Fens could provide a new home for a rare bird whose Norfolk habitat could be lost

PUBLISHED: 11:19 24 August 2009 | UPDATED: 09:13 02 June 2010

A bittern in flight

A bittern in flight

A RARE bird whose Norfolk coast habitat could be lost to rising sea levels could be found a new home in The Fens.

The Norfolk Wildlife Trust have submitted a planning application to create a 65-acre wetland beside the River Wissey as a new home for bitter

A RARE bird whose Norfolk coast habitat could be lost to rising sea levels could be found a new home in The Fens.

The Norfolk Wildlife Trust have submitted a planning application to create a 65-acre wetland beside the River Wissey as a new home for bitterns, to replace a section of reed bed at Cley which could become saline as sea levels rise and there is a change in the Norfolk Coast shoreline management.

The former farmland, which is between Hilgay village and the Wissington British Sugar factory, will also provide reed bed and grazing marsh for other wildlife including water voles, dragonflies, otters and grass snakes.

In the future there could also be cranes nesting on the site, said Norfolk Wildlife Trust conservation officer Steve Henson, who is running the project.

Under European Union legislation it is the obligation of the government to replace the habitat which is lost due to a change in shoreline management plans.

Mr Henson said: "Both of these habitats (reedbed and grazing marsh) are priority habitats in Britain."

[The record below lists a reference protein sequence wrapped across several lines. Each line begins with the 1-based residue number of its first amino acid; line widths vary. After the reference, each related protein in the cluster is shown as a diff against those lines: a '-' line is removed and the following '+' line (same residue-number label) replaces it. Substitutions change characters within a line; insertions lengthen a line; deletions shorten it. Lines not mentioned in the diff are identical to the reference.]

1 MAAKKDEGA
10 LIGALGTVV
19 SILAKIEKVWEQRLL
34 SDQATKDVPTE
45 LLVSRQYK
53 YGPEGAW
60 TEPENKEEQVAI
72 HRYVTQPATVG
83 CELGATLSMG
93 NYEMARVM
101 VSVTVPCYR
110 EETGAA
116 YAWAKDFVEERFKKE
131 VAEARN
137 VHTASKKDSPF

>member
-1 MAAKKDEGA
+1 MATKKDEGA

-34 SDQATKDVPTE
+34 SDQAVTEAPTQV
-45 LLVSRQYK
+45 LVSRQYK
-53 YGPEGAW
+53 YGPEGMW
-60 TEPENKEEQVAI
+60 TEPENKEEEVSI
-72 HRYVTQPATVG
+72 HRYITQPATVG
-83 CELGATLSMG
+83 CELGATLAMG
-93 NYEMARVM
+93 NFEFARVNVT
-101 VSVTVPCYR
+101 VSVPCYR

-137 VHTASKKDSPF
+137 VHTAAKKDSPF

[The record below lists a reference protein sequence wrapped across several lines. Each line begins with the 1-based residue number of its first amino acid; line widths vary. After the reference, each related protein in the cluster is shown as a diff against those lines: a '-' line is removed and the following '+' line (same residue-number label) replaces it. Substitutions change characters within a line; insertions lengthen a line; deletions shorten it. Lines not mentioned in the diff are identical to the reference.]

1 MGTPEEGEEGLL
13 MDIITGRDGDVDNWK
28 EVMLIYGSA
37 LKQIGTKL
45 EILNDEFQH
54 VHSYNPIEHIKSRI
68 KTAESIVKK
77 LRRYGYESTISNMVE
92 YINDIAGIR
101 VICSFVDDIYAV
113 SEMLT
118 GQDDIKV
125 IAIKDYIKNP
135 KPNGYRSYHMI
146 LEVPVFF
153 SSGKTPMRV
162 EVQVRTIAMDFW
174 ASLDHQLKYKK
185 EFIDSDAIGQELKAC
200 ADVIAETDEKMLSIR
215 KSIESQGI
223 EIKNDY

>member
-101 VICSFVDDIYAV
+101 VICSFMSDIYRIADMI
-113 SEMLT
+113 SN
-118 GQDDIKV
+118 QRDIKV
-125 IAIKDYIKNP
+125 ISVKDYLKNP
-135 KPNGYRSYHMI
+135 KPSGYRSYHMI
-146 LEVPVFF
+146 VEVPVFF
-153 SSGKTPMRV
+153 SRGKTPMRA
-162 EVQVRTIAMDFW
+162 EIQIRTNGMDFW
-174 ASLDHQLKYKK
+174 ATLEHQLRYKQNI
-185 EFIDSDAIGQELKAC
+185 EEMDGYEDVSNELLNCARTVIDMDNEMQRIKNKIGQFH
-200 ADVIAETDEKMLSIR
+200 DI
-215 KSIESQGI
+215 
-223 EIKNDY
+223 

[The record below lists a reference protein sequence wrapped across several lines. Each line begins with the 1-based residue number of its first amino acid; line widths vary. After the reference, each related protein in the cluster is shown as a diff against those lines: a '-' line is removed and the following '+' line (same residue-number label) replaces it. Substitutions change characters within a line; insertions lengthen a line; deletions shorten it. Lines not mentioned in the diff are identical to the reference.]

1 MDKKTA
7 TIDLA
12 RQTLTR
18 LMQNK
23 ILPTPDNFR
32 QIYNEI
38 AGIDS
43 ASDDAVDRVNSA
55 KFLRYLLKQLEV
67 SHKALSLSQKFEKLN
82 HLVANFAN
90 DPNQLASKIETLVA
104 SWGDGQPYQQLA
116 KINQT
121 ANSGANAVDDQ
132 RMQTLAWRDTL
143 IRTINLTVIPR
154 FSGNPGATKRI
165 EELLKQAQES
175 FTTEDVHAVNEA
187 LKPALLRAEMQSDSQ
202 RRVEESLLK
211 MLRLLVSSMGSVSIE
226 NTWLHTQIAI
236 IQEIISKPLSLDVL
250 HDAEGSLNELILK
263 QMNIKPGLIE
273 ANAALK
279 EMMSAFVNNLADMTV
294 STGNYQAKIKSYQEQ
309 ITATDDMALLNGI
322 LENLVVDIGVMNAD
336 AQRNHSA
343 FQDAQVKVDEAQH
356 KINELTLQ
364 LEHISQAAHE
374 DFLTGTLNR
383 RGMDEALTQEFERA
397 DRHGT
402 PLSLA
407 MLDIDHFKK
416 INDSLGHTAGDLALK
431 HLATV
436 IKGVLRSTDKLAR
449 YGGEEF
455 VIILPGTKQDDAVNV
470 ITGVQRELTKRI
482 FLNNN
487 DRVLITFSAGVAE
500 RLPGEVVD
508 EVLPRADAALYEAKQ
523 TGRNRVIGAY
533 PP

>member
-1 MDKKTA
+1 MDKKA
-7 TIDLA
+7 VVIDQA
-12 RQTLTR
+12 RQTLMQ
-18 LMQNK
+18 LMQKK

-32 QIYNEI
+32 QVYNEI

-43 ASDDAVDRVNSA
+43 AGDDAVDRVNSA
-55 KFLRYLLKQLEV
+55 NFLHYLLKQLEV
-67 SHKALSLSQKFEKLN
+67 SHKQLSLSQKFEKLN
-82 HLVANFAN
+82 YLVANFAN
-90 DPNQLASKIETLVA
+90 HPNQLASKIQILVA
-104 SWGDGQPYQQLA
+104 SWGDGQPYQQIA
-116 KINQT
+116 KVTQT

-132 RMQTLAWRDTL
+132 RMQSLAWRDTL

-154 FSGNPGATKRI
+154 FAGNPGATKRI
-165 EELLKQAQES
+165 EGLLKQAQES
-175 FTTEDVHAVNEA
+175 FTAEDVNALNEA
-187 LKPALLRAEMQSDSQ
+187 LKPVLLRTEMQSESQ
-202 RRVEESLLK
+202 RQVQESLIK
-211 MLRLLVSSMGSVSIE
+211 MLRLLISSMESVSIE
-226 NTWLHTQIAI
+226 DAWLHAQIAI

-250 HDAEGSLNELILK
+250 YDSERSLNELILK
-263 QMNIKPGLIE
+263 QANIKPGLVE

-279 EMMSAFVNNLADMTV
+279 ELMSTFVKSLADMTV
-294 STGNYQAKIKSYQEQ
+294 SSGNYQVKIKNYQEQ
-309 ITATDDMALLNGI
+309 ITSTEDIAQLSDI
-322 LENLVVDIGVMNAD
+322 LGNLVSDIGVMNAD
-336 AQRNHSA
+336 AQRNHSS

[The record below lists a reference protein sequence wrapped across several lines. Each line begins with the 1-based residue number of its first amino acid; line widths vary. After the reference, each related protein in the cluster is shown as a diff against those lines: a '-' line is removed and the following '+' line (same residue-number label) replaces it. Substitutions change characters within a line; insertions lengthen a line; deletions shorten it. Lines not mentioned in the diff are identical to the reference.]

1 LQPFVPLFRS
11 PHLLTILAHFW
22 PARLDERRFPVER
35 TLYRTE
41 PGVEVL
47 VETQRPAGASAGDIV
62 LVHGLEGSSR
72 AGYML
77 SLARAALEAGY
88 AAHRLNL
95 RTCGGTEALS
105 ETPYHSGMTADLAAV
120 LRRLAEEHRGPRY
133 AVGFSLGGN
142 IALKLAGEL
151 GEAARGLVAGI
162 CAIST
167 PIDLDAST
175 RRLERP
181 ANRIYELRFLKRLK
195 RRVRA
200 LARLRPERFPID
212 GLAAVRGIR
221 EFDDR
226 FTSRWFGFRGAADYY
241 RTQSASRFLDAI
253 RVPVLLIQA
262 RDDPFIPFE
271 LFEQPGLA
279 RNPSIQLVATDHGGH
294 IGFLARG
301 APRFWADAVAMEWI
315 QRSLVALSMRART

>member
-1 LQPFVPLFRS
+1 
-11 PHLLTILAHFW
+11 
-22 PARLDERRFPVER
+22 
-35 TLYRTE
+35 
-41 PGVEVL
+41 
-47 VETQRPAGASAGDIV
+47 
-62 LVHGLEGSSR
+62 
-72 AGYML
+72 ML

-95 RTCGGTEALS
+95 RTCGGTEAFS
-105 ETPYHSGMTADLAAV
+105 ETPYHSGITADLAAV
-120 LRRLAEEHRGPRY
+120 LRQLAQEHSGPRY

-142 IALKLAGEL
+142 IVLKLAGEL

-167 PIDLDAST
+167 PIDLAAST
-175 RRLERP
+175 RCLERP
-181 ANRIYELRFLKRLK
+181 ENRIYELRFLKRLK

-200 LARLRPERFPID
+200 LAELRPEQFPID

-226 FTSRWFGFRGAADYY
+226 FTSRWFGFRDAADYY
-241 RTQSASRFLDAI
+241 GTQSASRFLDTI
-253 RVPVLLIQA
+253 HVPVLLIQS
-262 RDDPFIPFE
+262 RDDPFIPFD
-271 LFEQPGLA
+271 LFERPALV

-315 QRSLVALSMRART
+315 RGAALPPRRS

He said that two pairs of breeding Bitterns would be moved to the site when it starts to mature.

"They will continue at Cley for a number of years but steadily the habitat will come less suitable for them as the site become saline. "It will be slow process", he said.

"The Bitterns will come to Hilgay. They will find the site miraculously. These kind of birds do find the wetland sites. It is a trait of wetland birds. We are confident that they will find the site.

"It will entirely support a whole range of wildlife. We hope that cranes will come to the site as well as bitterns."

"It will take about five years to construct and allow the reed bed to develop and it will take another five years to flood and so that everything can function as we want it to develop."

Although there are no plans to open the site to visitors at present, the future wetland is surrounded by public footpaths and bridleways and it will be from the north and the west perimeter.

Plans for the Hilgay Wetland Creation project have now been submitted to West Norfolk council and will go before the council's development control board.


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